Fewer students, fewer problems

As classes are cut and budgets plunge, enrollment numbers drop along with them. However, at an already crowded community college like Santa Monica College, fewer students has been favorable.

The California Community College system is at a 20-year drop in enrollment numbers, according to a document released by the Public Policy Institue of California last month.

The drop in enrollment can be attributed to the budget cuts California has had to face in education, which totalled to $1.5 billion from 2007-2008 to 2011-2012, according to the PPIC.

The effect of the drop in enrollment could be felt before the spring semester even started. Although this is my first year at SMC, the difference between the fall and spring semesters' waiting pools was felt.

Walking around Santa Monica College, even though there are still a flood of people at almost any hour in the morning or afternoon, the drop in enrollment is noticeable, to say the least.

The number of students that are enrolling for classes in the California Community College system are 500,000 lower now than they were in previous years.

"There are a lot less people now on campus," said SMC student Kimberly Burciaga. "I can actually get classes now instead of being put on the wait list."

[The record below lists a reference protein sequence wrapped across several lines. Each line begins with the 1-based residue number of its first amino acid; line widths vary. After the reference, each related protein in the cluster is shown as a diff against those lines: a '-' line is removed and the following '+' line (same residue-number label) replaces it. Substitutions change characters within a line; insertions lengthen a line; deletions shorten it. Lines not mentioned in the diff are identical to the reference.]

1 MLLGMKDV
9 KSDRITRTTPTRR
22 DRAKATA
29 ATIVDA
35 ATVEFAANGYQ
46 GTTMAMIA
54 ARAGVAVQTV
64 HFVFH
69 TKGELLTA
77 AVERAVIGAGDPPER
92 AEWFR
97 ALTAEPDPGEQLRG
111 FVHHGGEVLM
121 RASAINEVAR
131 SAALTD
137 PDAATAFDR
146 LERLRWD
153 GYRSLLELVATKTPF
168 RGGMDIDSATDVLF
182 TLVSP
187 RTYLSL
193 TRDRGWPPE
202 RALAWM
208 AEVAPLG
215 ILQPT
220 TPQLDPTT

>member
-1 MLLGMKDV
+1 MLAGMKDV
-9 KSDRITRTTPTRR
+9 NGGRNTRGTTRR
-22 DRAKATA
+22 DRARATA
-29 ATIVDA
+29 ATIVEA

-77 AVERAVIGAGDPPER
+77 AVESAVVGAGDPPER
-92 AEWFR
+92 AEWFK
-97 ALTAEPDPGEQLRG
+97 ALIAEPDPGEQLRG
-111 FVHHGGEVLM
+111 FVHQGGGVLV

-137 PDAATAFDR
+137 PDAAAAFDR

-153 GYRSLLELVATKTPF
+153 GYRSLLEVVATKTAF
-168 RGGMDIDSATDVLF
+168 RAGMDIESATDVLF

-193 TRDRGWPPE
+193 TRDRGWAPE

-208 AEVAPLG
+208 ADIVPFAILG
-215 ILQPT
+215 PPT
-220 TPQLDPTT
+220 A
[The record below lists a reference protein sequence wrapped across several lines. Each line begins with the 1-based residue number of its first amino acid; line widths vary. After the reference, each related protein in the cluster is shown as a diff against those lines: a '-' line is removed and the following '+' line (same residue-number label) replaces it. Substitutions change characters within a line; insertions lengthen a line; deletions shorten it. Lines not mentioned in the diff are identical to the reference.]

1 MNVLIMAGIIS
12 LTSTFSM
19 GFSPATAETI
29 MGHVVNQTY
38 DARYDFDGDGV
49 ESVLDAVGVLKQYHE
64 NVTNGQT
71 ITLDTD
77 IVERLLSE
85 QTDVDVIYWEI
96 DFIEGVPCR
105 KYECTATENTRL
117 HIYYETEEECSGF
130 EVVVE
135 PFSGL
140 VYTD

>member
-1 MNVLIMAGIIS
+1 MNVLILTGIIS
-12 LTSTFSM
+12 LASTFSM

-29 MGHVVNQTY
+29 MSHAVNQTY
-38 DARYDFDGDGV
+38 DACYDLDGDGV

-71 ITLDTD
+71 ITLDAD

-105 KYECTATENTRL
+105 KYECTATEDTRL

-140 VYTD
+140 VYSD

The cuts in the budget were mostly in areas such as music and business. With such a low number of classes offered, people are turning away from education which is resulting in low enrollment numbers.

Proposition 30, which passed in November is helping alleviate the cuts of classes with the additional funding they received of $210 million, but even that amount is not enough to accomodate everyone.

According to the PPIC, the biggest drop in enrollment was with students who would take a semester off and return, only to have fewer classes available to them than when they had left.

The decline in returning students' availability for classes is attributed to colleges favoring current students and providing for them the groundwork to get them on their way to transferring or earning their associate's degree.

Although these results may seem devastating, for current students there are now vacant couches in the library to sit on, bathrooms with a much smaller crowd, and places to sit in the cafeteria. Almost every part of campus seems less crowded during this semester as opposed to previous. Even parking is a lot more bearable this semester.

Rarely are there positives when envisioning a suffering economy, however for those who have continued to attend SMC, the drop in enrollment is a breath of fresh air and students should take advantage of it, for now.